I pressed my hand against my forehead, closing my eyes, trying to control the rise of bile in my throat. You had him right there, and you couldn’t stop him. Liam is going to die, and you couldn’t do anything. After everything, Liam is going to die, and it’s on you.
“Jude,” I said. I slipped a hand through one of the warped sections of woven metal, reaching for his shirt to bring him close again. He had a few inches on me, but I had a few years on him and a fair bit more experience when it came to slipping in and out of places unnoticed. “I know you can do this. I trust you. But if you think you’re about to get caught, ditch the Op, you hear me? We can figure out another way.”
“I got this, Roo,” he said, his voice thick with promise. “I won’t let you down.”
He backed away, flashing us a thumbs-up that all but proved to me he had no grasp on how serious the situation actually was. I let out a long breath, watching the evening steal him away in a cloud of white, the swirling paths of the snow altering their course to follow. He was moving fast, with so much unchecked energy, even the wind seemed to shift direction to catch his heel.
I knew he could do it; in training, a break-in was one of the very first simulations they put us through. And, honestly, the awful truth of it was that while the kid was about as sneaky as a pair of cymbals crashing to the ground, he was also the kind of person you wouldn’t necessarily notice was missing. Not from a crowd, at least not right away.
“Five minutes, max,” Vida said, leaning against the fence beside me. “That’s how long I give it before he gets his skinny ass caught and handed to him.”
“Then we’d better put on a good show,” I said, closing my eyes against the snow, “and give him a fighting chance.”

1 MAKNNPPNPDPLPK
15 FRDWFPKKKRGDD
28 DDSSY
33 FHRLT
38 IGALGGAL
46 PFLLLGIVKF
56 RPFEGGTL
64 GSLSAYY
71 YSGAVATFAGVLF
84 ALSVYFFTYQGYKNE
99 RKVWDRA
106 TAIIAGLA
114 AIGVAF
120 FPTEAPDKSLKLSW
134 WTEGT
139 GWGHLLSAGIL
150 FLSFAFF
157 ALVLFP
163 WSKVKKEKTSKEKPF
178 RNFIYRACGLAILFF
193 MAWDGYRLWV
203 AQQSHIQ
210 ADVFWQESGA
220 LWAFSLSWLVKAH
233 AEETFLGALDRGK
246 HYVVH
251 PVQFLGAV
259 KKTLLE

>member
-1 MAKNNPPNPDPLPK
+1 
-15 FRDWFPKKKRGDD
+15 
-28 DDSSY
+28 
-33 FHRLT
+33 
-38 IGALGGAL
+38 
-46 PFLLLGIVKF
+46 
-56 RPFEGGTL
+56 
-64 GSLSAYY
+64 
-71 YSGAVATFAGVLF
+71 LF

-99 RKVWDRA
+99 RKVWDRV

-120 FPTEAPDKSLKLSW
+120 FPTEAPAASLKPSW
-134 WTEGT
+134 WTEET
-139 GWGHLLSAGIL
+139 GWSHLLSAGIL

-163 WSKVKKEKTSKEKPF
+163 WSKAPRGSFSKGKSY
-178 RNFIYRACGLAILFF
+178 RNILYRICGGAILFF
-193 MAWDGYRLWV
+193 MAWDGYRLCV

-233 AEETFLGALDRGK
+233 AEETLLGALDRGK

They came for us silently, emerging from the night’s cold, clammy hands like ghosts.
“Stop,” I muttered to Vida. The kids shoving us forward, six in all, evenly divided between girls and boys in their very best white, didn’t speak a word. The old linen sack slipped easily over my head, but Vida wasn’t about to let them dull a single one of her senses.
“It’s okay,” I coaxed, “stay with me here.”
Every limb and joint felt heavy and stiff; just walking sent a spike of pain through my shoulders and hips. We made a sharp turn back in the direction of the warehouse. I felt the water from the parking lot splash up over the tops of my heavy boots and grimaced. We’d be inside soon enough. At least it’d be dry.
But the metal door never groaned. It never opened.
Vida’s mind must have been guiding her along a similar line of thinking, because I heard her say, “Ruby?” once, a mumble as it rolled past her lips.
“Stay with me,” I said again, because what else could I say? It’ll be okay?
I remembered, when I was little, my dad used to take me to some of the high school sports games. Football mostly, sometimes baseball. He loved a good game—any game—but what I liked best was just watching him. Seeing his whole body turn to follow the path of an incredible pass, the grin that broke out when the baseball blew over the far fence. Dad knew the cheers for each team by heart.
So I recognized the tone when I heard it, the growls of a hungry crowd. The pulsing beat of clapping hands as they finally found the same rhythm. It set my teeth on edge, long before the fire smoke curled in my nostrils.